No Game No Life Light Novels Refused Classification in Australia, Effectively Banned

Volumes 1, 2, and 9 of No Game No Life are not allowed to be imported into Australia

No Game No Life


On July 23, the Australian Classification Board gave volumes 1, 2, and 9 of the No Game No Life light novels a 'refused classification' mark, meaning that the import of those light novel volumes would be illegal in Australia. This comes after South Australian MP Connie Bonaros, a member of the SA Best party (formally Nick Xenophon's SA-BEST) contacted the Australian office of Kinokuniya – which has one bookstore in Sydney and an online store – in July about not only No Game No Life, but other titles that were deemed “kiddie-porn manga.”


In July, Kinokuniya pulled the following titles off bookshelves in Sydney in compliance with the Classification Act of Australia:



When Kotaku Australia asked Kinokuniya for a statement on pulling the titles, they responded, "when these titles were brought to the attention of the Classification Board, by some politicians, it fell to The Board to decide if the titles needed to be officially submitted for classification before we are allowed to sell them." "As we import them into Australia to sell them, we are considered to be responsible for ensuring that they are submitted to the Board, but in order to have them go through the classification process we would need to pay a fee for each title."


Books and publications in Australia typically do not need to go through that classification process unless they "contain sexualized nudity or sexually explicit content." Kinokuniya and other book importers for manga and light novels don't usually go through the process of classification when they're imported from the United States – who use their own system of classifying books – unless it is brought to the attention of the Classification Board.


No Game No Life


For No Game No Life, the Centre Alliance – the national political party of of SA-BEST – paid the classification fees for the three volumes, which received a 'Refused Classification' mark on them for "describing or depicting in a way that is likely to cause offence to a reasonable adult, a person who is, or appears to be, a child under 18 (whether the person is engaged in sexual activity or not)." Anyone can apply for classification in Australia or any media, including properties they don't own. This is how a lot of international film festivals classify their content before a wide release – some media companies even have someone on staff trained to classify materials.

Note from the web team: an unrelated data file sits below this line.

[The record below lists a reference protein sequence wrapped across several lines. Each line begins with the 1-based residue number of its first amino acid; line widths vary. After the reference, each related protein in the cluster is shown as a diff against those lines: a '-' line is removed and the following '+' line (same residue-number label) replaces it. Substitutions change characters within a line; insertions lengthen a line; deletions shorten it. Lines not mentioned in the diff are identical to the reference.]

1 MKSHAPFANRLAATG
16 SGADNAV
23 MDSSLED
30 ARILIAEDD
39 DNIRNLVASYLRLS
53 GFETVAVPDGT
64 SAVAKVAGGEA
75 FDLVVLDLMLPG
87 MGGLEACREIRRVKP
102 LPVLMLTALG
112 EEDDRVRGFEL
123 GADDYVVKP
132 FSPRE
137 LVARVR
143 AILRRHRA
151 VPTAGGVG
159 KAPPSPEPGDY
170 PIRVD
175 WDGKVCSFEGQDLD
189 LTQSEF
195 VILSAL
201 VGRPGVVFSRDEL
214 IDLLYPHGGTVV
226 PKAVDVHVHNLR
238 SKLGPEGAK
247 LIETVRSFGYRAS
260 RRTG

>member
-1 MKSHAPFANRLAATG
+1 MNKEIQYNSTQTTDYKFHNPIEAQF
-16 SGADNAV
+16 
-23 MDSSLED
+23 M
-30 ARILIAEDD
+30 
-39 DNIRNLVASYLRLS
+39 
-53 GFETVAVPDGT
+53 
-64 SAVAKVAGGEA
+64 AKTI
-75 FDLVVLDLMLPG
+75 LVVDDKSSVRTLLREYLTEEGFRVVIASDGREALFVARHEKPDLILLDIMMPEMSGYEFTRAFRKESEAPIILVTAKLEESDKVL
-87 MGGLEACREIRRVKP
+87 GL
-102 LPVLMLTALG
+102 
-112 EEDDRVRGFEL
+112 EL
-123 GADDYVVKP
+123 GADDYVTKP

The first volume of No Game No Life opens with an image that shows the 11-year-old Shiro naked splashing around in front of a camera with only her hair and water droplets to cover her in any way. This is likely one of the reasons for the outright banning of the book in Australia.


No Game No Life


The anime versions of the titles removed from shelves in Australia have mostly all had MA15+ ratings, meaning they can't be sold to people under the age of 15, except for the No Game No Life Zero anime film, which received an M rating, "for mature audiences only," and Sword Art Online up to Alicization, which ranged from PG to M. 


No Game No Life was also delisted on Amazon in July alongside various other titles including Oreimo, Eromanga Sensei, How Not to Summon A Demon Lord, alongside many other titles, which still haven't returned to the service.


Sources: Australian Classification Website (1, 2, 3) via Anime News Network, Kotaku Australia (1, 2)


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Daryl Harding is a Japan Correspondent for Crunchyroll News from Australia. He also runs a YouTube channel about Japan stuff called TheDoctorDazza, tweets at @DoctorDazza, and posts photos of his travels on Instagram

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